An Australian spearfisherman recently encountered a wild tiger shark while diving at an offshore reef, yet rather than flee the water, he approached the predator, reaching out to pet it.
Rick Trippe, who hails from Darwin, encountered the tiger shark on Tuesday at Bass Reef, which is located some 55 km to the east of the city, according to the ABC. Shortly after entering the water to film a trout, Trippe observed the outline of a shark approaching his position. Though at first unsure of the species, he was able to determine as the the animal came closer that it was a two-meter-long tiger shark.
“I couldn’t make out what it was at first. What species of shark,” he recalled. “As it came in close I realized it was a tiger shark.”
Trippe filmed the shark as it approached, making several passes underneath him. Though he was far enough away from his nearby boat to cause concern for most divers, Trippe nevertheless reached out to touch the predator’s tail and back as it swam by. Noting it’s body language, he asserted that he could tell the tiger shark wasn’t in a dangerous frame of mind. Still, he allowed that he felt concerned while in the water with the shark.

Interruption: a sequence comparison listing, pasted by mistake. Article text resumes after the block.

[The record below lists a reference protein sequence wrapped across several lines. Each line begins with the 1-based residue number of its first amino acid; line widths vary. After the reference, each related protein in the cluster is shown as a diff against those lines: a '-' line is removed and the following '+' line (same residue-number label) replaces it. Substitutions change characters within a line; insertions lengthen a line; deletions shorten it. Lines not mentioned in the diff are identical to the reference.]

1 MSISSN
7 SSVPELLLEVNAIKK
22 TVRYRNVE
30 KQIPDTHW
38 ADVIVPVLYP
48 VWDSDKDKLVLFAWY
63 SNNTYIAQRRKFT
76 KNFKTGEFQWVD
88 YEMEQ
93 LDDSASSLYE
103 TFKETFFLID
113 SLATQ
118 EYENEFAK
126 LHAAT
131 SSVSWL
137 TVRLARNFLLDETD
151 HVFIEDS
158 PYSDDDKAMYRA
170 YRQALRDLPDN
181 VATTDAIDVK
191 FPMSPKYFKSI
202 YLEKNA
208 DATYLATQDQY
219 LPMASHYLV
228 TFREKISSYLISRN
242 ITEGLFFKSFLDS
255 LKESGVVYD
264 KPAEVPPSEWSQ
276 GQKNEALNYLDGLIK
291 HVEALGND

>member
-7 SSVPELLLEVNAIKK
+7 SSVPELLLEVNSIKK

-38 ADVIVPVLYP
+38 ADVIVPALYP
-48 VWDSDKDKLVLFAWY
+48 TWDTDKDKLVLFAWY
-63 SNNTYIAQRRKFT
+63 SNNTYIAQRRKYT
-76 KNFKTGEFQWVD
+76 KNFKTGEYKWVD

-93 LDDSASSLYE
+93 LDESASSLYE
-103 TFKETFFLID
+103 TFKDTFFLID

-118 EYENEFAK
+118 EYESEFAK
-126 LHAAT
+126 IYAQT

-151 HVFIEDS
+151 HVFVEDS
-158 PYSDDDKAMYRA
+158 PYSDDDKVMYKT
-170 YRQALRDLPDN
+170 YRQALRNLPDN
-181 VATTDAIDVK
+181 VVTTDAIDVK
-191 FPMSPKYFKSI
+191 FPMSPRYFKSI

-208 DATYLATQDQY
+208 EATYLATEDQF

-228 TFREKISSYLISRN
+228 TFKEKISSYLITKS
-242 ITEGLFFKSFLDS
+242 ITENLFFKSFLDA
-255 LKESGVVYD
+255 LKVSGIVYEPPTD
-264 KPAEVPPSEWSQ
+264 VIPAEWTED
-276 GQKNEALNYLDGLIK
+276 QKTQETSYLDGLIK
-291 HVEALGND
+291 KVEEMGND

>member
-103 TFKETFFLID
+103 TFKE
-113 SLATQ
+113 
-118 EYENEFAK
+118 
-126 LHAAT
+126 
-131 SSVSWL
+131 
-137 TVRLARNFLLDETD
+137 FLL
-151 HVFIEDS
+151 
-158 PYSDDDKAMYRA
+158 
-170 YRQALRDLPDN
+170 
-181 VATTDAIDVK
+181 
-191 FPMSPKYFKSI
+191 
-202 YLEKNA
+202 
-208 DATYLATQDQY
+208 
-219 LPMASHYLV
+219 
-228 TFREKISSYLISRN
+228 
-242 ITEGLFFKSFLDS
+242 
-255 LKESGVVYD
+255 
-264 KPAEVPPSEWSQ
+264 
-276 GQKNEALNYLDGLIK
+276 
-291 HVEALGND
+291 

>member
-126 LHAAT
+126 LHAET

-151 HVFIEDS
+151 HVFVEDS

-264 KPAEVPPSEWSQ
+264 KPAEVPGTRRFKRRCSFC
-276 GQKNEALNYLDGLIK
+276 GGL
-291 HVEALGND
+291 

“Aggressive mode is when their backs are arched and their fins are out and they look very cranky and it’s [time to] get out of the water straight away.”
Tiger sharks are common predators in the region surrounding Australia, and recently, several massive specimens have been caught in the country. As Business Insider notes, an angler in New South Wales landed a massive tiger shark, weighing nearly 1,000 pounds earlier this month, by hand. Max Muggeridge, 19, fought the shark for over three hours, bringing the predator on to a beach and photographing it before quickly releasing it. In March, another Australian fisherman caught a tiger shark of similar size from Shelley Beach, as the Inquisitr previously reported.
— Daily Mail Australia (@DailyMailAU) April 9, 2015
Though tiger sharks can be dangerous, and are considered to be one of the species most likely to attack human beings, researchers believe that the vast majority of those interactions are attributable to confusion on the part of the shark. For his part, Trippe observed that he wouldn’t have entered the water with the shark if he thought the predator was overly dangerous. Recalling his interaction with the tiger shark, he described it as a “stunning” animal.
[Image: Rick Trippe via Twitter]